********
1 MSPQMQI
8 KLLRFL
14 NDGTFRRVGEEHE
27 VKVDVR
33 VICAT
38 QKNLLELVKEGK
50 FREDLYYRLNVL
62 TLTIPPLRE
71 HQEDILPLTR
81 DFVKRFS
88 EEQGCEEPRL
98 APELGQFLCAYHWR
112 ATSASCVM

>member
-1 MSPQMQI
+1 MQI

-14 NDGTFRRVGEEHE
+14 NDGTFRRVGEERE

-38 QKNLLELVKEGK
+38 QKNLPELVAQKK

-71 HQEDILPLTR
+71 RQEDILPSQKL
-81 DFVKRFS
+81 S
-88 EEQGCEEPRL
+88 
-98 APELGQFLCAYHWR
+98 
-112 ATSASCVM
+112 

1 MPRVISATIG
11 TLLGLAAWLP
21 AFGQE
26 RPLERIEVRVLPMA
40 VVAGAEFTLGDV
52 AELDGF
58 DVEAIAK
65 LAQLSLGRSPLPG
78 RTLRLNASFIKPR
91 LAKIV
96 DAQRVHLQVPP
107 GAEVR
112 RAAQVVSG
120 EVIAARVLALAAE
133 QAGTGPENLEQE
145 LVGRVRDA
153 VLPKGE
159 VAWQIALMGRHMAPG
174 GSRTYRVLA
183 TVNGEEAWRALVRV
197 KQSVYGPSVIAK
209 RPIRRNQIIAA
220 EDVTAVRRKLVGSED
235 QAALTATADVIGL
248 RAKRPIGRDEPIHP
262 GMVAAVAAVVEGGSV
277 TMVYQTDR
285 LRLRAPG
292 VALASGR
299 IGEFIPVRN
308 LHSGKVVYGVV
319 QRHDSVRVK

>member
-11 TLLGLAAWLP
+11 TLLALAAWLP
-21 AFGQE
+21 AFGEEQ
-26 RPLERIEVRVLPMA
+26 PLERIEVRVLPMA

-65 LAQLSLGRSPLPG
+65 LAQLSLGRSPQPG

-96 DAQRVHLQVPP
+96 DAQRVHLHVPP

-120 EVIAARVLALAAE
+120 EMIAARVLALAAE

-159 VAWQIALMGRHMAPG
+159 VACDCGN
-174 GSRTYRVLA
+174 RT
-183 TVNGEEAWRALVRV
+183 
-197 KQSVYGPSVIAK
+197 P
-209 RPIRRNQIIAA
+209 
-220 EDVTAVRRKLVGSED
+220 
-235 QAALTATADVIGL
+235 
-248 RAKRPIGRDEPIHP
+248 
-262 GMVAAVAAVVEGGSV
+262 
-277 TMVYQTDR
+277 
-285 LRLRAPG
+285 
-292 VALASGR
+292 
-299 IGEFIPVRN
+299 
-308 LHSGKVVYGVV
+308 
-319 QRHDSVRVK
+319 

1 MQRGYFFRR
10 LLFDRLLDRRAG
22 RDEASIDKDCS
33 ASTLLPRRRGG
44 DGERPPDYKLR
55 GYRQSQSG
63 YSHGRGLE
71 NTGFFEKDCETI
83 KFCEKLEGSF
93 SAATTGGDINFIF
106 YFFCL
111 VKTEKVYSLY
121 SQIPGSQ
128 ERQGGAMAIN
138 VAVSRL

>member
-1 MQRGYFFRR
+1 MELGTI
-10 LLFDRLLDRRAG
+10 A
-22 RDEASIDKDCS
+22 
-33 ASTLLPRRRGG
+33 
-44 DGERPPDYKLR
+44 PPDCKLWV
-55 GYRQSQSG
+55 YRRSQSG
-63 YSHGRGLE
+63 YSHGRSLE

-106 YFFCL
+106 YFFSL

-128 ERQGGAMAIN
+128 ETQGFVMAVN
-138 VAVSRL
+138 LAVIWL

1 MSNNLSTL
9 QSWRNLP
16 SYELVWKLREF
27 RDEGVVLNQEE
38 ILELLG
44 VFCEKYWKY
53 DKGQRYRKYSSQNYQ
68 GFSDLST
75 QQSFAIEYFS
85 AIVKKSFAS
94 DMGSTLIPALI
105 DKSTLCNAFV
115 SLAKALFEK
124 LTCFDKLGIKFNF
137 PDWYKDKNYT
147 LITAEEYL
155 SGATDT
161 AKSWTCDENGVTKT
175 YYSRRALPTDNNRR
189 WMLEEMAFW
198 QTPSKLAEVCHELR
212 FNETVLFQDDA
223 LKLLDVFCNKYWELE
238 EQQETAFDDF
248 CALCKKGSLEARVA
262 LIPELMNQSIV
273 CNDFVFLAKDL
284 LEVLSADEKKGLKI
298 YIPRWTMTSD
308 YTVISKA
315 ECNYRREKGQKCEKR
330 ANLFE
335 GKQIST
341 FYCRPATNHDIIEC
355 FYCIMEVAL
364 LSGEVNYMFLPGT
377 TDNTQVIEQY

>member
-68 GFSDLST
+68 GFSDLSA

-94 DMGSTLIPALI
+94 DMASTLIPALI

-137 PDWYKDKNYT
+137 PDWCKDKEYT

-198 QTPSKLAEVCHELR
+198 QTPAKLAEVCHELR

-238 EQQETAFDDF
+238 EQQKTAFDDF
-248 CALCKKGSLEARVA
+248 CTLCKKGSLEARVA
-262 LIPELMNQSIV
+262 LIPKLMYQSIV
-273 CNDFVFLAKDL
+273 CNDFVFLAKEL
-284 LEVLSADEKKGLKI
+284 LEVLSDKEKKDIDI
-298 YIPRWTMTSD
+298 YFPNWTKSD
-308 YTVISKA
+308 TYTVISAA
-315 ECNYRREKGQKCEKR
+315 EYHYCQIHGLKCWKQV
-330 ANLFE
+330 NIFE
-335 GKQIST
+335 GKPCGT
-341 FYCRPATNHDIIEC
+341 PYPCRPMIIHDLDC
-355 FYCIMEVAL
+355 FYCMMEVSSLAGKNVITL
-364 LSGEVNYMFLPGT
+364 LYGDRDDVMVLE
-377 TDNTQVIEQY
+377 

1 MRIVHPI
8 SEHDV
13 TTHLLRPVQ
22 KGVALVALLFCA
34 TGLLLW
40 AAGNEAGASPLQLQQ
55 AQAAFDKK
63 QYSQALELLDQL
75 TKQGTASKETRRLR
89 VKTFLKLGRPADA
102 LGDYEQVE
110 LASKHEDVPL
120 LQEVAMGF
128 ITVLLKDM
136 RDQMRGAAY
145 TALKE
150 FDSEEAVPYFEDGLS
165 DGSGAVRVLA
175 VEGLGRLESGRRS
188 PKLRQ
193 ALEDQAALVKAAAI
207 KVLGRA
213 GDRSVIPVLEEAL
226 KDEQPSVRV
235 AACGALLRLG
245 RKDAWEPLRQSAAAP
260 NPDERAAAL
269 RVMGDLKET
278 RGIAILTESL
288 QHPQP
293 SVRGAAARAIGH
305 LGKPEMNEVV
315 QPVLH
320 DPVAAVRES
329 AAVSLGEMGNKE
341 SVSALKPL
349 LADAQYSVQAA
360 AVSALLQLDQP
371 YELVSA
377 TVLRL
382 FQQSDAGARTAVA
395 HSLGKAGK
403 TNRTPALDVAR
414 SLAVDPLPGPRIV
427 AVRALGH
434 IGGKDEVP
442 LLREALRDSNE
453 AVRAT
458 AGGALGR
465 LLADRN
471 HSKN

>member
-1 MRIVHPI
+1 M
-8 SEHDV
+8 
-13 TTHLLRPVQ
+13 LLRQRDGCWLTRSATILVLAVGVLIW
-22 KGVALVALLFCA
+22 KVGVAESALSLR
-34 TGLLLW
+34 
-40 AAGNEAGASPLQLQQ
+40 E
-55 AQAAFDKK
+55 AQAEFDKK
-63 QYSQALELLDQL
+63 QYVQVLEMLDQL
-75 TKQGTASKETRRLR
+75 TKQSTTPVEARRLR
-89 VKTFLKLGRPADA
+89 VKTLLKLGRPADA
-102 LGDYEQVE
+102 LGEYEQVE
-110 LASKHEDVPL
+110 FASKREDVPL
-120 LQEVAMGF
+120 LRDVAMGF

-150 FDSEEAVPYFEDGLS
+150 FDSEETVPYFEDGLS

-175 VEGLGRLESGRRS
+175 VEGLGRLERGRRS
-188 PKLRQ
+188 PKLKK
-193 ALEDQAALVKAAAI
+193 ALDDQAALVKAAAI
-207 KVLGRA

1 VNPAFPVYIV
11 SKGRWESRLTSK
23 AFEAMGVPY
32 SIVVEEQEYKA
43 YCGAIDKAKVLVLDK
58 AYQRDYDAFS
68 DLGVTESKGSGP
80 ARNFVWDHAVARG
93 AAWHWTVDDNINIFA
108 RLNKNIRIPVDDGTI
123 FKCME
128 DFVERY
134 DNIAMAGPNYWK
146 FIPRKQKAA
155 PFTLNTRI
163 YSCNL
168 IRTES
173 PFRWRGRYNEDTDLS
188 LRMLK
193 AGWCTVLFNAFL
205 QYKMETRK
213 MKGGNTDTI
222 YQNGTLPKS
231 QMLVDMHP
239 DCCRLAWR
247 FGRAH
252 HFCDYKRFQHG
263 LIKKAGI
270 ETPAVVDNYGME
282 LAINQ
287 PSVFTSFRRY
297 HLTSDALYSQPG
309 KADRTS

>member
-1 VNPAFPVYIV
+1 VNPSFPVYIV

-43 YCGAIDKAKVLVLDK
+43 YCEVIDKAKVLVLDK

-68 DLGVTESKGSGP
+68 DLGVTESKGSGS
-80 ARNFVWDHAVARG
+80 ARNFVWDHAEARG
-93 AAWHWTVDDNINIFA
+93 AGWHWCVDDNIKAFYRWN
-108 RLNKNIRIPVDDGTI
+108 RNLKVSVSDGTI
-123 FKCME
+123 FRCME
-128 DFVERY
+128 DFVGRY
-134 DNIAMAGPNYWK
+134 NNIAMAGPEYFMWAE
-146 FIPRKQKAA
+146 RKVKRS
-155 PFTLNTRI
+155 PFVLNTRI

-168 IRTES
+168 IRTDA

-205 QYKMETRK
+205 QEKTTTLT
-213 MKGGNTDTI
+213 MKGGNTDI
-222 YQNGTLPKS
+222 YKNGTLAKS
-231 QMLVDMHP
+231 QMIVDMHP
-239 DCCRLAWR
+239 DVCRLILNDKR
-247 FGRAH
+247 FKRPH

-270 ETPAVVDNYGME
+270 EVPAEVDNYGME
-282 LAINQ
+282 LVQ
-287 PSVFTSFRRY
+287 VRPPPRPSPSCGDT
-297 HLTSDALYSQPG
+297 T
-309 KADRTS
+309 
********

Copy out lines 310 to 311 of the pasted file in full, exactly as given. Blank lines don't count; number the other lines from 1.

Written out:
80 ARNFVWDHAVARG
93 AAWHWTVDDNINIFA